To freeze the configuration, we are going to replace the embedded configuration by the new one. The way to do that depends on the distribution that you are currently using : source code or pre built distribution. The following paragraphs describes how to proceed for each distribution kind.

Source code distribution In that case, a Ant target is provided to replace the embedded configuration file. From the command line : build config


The new configuration file must be available in the src/config directory. Moreover, the Jar file where the configuration will be output must be available in the dist directory.

Pre built distribution: In that case, the config directory contains a script named setConfig ( setConfig.bat for Windows and for Unix ). We have just to start this script to replace the embedded configuration file.


The new configuration file must be available in the config directory. Moreover, the Jar file where the configuration will be output must be available in the lib directory.

Chapter 6. Frequently Asked Questions

6.1. I have several users in my organization who I want to allow access to my server, but noone from outside. How can i set this up?
6.2. The key store location is set so that each user has the keystore sourced from their local directory. The trust store URL should be a secure location, a file, resource or https url will work.

I have several users in my organization who I want to allow access to my server, but noone from outside. How can i set this up?

Use the following profile in your enterprise wide configuration file:

        <profile name="name">
        <import xlink:href="${openorb.home}config/SSLIOP.xml#SSLIOP">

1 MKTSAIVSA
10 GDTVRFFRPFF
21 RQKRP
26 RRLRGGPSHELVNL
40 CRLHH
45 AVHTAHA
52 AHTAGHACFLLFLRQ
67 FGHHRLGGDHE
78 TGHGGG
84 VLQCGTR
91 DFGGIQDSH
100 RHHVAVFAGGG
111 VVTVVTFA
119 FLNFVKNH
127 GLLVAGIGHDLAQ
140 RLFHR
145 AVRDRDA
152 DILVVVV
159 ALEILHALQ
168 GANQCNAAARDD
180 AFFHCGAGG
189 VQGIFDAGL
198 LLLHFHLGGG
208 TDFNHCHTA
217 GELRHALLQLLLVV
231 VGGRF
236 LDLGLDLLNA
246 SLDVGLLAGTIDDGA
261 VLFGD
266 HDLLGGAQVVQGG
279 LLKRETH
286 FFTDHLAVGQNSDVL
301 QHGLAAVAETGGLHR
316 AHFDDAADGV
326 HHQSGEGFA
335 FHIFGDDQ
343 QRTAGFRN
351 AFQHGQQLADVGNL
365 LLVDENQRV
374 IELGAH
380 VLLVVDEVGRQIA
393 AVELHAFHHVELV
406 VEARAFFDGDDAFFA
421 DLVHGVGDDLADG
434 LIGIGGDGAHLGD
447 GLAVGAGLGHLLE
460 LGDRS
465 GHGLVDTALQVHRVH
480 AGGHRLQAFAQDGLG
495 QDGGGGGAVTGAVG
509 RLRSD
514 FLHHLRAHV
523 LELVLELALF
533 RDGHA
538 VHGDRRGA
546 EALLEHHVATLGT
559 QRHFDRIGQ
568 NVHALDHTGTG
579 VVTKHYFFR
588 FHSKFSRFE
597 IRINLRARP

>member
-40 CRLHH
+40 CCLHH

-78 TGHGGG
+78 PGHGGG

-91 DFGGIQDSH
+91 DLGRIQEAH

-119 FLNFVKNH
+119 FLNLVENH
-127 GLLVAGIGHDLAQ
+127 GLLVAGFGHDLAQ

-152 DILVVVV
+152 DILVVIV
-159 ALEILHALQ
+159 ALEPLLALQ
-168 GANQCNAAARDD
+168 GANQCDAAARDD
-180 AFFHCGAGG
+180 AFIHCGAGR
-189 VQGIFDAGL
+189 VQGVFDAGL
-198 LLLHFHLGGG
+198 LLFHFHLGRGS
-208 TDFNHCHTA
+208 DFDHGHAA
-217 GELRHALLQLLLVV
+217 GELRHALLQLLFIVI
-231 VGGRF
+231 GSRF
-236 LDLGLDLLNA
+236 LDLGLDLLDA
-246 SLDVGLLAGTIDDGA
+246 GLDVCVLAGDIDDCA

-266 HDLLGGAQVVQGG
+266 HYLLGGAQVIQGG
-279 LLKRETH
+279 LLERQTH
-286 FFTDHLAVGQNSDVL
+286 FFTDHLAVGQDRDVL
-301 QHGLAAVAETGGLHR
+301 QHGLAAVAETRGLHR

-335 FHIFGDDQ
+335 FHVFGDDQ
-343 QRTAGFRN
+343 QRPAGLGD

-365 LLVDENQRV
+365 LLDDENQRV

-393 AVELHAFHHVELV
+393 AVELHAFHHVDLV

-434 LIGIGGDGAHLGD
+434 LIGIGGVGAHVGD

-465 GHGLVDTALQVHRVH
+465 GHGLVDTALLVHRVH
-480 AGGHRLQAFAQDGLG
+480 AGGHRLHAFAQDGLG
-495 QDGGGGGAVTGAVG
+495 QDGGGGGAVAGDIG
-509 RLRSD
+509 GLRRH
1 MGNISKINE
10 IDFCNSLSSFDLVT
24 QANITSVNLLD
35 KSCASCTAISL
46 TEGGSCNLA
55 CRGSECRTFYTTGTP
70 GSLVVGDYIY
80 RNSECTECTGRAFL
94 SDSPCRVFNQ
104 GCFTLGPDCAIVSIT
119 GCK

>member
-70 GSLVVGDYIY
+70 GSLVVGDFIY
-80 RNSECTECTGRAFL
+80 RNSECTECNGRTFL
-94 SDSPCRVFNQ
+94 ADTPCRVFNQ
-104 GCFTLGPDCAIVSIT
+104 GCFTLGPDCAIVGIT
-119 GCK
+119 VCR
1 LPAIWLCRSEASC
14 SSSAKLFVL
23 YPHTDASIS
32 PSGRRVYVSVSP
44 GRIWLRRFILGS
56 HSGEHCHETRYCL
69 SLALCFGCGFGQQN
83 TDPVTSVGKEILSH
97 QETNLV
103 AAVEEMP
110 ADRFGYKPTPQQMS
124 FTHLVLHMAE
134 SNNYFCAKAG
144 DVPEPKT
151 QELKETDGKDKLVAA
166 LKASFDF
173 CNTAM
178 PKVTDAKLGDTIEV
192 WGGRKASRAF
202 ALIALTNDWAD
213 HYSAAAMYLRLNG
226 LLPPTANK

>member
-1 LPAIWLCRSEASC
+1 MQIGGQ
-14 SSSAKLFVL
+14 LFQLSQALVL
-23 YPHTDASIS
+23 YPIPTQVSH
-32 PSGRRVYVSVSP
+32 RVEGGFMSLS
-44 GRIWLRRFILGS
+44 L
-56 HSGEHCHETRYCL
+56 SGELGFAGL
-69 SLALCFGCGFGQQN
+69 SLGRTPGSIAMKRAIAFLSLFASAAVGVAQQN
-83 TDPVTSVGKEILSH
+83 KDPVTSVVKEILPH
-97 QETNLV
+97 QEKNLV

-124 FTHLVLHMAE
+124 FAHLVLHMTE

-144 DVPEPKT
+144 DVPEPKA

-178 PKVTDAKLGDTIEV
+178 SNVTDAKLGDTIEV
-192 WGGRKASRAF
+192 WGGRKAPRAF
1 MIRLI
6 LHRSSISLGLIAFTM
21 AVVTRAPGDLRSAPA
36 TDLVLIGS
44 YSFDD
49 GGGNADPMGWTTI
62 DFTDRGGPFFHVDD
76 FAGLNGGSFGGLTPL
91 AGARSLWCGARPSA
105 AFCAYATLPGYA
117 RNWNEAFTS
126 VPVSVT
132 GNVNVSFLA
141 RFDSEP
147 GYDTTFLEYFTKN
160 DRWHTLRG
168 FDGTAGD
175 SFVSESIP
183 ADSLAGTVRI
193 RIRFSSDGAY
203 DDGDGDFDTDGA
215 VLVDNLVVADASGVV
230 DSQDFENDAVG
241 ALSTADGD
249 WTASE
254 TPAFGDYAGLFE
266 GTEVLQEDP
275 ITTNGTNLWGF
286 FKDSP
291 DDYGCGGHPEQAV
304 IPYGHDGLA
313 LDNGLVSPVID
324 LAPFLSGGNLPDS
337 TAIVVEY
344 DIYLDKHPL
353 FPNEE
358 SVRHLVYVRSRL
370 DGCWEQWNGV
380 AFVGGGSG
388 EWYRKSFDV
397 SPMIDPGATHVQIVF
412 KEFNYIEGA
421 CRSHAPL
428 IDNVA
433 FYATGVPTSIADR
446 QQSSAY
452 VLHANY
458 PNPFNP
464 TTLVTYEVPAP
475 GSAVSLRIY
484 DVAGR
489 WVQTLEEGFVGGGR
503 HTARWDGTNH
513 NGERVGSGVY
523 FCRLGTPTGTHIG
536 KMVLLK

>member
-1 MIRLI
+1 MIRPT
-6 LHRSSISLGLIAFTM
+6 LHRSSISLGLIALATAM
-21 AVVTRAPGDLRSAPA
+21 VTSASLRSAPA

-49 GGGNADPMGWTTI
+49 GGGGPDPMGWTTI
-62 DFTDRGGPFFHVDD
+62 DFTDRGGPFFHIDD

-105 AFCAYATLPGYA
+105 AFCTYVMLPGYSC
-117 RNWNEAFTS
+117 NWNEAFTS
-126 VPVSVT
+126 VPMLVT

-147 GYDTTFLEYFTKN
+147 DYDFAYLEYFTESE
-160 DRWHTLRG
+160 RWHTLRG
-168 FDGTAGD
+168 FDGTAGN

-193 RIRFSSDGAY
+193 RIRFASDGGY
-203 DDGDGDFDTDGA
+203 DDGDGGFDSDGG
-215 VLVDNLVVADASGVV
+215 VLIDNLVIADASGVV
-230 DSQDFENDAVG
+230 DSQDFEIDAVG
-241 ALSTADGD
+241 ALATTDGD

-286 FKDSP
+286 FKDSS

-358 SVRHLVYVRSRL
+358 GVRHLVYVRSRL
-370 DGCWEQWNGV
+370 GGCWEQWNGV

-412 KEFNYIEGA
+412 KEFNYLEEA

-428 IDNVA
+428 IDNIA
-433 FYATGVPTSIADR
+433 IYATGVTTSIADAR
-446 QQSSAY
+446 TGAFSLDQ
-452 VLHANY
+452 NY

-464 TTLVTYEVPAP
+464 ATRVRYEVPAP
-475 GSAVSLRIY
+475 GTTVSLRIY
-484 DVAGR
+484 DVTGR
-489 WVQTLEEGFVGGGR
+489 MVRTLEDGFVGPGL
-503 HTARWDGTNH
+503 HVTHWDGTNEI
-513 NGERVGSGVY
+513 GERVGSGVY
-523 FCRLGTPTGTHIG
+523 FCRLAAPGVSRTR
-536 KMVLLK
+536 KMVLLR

<property name="server.authClient" value="true" />
  		<property name="context.useDefault" value="false" />
	  	<property name="context.keyStore.URL" value="${user.home}.keystore" />
		<property name="context.keyStore.prompt" value="password" />
	  	<property name="context.trustStore.URL" value="location" />


The key store location is set so that each user has the keystore sourced from their local directory. The trust store URL should be a secure location, a file, resource or https url will work.

There are two choices for how to proceed once this has been done. The first choice is to simply store self-signed certificates in the trust store from each of the users. This has the advantage of simplicity, however does require centralization of the keystore to ensure it is always kept up to date.

The second choice is to create a organization wide certification authority (CA). This can be done using software available in the public domain, openssl for example can be used. Each of the users creates a private key and has the corresponding public key signed by the CA. The truststore must then only contain the certificate of the CA, all of the certificates signed by the CA, those of the users, will then be trusted. Since this trust store is static it can be copied to local storage without need to search for updates.

A variation of the second option is to have your CA's certificate signed by a root CA, each jdk ships with a number of certificates of root CAs, if your CA's certificate is signed by one of these then the default trust store can be used. The disadvantage of this is it allows users outside of your organization access to your protected data.

Appendix A. Appendix